The Mitakshara
and The Dayabhaga School of thoughts governed the position of succession laws in India. The Mitakshara on one hand distinguished between the separate and joint family property where when the issue of women rights in the property of her husband arises, it was only the 'separate property' where the widow of the deceased husband could have any rights over the said property but they were in essence limited.

The widow could have access to the property only till her lifespan after which it was to be restored to the original heirs of the deceased husband. However the limited character of enjoying such property was also due to the absent alienation rights. On the other hand, the Joint family Property could only be enjoyed by the male descendants, known as Coparcenars.

According to the Mitakshara system, the women and daughters could not be the coparceners in the joint family property and ultimately could not have access to the rights over that property. The other prevailing system was the Dayabhaga System, where the property was only divided at the time of death when it flows to the sons of the deceased. In the absence of the male descendants, the widow could have rights over the property but not extending to alienation.

However the daughters could also have rights over that property but were given preference only after the widow. Both the systems of succession and inheritance sought to provide the property rights to women on a secondary preference only where the male descendants were missing; this reflected the prevalent societal conditioning that thought of women as ineligible to manage property and aimed at the continuance of dependency of women on males for bread and butter.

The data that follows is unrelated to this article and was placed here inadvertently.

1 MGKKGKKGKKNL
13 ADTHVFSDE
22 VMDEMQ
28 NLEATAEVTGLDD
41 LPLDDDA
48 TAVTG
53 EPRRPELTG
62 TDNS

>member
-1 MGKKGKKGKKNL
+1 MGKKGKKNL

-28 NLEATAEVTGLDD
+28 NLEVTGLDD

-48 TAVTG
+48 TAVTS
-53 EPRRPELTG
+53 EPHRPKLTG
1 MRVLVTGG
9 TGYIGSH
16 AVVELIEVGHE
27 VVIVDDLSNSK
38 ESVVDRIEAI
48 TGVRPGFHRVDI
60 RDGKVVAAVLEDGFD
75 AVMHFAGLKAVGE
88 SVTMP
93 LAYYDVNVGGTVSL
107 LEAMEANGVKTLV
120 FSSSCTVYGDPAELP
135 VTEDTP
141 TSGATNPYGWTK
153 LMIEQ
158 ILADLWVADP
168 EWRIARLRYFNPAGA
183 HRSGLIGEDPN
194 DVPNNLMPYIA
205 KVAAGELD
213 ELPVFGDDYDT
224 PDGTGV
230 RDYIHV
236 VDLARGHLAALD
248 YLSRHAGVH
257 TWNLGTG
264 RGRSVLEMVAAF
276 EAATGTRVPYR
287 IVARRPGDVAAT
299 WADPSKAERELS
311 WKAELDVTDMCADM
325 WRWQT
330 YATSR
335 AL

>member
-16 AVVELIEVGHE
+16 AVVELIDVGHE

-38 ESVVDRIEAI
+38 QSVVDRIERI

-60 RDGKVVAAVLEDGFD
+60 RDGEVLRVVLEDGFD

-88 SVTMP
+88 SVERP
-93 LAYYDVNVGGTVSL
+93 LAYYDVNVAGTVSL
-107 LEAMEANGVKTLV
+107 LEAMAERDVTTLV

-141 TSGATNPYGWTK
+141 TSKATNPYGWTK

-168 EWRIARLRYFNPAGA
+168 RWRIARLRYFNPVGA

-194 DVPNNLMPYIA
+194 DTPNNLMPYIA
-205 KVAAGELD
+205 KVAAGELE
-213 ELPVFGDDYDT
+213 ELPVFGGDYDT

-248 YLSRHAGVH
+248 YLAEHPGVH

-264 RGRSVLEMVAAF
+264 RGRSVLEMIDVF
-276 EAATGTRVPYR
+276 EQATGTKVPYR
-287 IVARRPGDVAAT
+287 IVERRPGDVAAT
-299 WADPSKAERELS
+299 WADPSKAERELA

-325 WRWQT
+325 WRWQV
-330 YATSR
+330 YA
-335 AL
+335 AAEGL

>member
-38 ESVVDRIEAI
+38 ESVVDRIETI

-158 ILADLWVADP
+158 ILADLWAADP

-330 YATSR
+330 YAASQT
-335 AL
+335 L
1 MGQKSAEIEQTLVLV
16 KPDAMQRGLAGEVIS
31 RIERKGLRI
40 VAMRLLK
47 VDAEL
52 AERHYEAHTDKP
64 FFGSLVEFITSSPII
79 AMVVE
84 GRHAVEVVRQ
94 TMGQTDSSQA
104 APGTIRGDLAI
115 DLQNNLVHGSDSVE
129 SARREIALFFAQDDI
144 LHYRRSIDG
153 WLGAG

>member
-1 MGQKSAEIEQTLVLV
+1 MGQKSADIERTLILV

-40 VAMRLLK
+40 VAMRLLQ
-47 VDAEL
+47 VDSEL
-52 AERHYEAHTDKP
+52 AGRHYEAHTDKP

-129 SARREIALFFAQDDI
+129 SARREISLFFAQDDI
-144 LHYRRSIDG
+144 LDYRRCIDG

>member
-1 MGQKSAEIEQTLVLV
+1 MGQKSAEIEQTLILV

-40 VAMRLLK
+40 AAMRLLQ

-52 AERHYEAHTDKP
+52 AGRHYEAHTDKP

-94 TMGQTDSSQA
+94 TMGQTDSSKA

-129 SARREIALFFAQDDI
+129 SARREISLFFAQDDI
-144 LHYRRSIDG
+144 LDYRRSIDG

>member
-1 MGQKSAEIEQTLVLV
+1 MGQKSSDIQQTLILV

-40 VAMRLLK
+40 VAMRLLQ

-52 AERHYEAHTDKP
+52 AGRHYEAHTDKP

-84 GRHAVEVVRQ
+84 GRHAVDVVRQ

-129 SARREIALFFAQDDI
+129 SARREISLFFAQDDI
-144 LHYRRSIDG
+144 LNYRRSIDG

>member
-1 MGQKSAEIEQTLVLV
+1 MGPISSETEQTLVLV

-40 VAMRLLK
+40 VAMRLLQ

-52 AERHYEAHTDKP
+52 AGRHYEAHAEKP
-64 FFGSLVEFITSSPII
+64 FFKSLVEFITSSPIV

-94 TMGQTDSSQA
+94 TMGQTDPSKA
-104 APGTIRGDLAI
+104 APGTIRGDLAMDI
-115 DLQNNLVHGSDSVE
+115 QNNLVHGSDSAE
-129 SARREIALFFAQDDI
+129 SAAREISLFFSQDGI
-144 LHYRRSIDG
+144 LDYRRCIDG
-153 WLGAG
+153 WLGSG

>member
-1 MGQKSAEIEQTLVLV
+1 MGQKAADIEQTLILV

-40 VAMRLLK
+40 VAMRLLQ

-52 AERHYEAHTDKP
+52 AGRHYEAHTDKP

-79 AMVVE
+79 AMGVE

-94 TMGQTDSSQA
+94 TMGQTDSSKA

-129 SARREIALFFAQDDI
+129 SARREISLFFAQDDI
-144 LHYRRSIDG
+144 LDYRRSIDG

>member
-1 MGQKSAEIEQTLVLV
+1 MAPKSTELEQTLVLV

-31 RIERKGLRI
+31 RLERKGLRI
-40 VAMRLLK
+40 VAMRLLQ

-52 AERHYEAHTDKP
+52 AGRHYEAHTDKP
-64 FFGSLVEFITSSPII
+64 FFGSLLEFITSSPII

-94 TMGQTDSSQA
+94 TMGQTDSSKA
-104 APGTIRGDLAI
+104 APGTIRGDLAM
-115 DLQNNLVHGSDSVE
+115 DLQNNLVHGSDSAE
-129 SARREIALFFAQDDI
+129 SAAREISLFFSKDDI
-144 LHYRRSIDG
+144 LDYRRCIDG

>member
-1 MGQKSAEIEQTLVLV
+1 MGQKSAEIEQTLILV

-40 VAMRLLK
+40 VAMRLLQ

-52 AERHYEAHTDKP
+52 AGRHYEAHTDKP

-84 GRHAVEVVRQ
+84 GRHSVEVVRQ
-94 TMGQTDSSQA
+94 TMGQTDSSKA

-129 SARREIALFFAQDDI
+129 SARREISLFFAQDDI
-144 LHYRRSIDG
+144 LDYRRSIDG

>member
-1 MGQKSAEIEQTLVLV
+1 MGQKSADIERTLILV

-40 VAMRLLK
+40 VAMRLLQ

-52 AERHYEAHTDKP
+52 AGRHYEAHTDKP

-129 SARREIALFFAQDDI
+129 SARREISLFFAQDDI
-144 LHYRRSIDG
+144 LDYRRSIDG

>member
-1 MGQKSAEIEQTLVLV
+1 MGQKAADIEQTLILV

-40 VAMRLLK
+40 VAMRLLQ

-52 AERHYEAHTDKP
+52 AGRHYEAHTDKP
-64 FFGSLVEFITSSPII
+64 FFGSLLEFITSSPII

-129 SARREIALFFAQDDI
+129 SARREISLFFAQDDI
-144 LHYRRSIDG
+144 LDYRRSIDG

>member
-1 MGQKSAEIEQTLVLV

However keeping aside the gender lens, it was the subsistence need of that widow who lost her husband and could have highly limited rights over the property of her deceased husband. This necessitated the need for a more comprehensive framework that could provide women with the rights over property, where agriculture land for instance was the source of subsistence unlike today where there are immense job opportunities with established quota for females.

Subsequently, with the increasing participation of women at legislative fronts however very minimum, the Hindu Women's Rights to Property Act 1937 was passed amidst strong opposition which sought to provide widows with an equal share right over the property of her husband as his sons and a maintenance authority of her husband's coparcenary share till her death. It was seen as a constructive step in bringing about a change in the societal functioning and afforded a share with respect to property rights.

It was true that with the rolling in of this act the gender dependency was reduced to certain extent but the women leaders sensed the notional presence of gender disparity. They recognized two loopholes in the legislation firstly the act excluded from its ambit the daughter rights in her fathe's property. Secondly, the Agriculture lands which were the main subsistence asset of that time were excluded from its purview.

This called for a rather more concentrated work towards the women rights and aimed at the establishment of a committee to work in this direction which could at times provide inputs on fighting the gender notional practice of suppression. Subsequently, the Rau Committee was established to provide more representation to this issue and direct at the necessary policy changes. The committee prepared the draft for social upliftment of the status of women in this direction.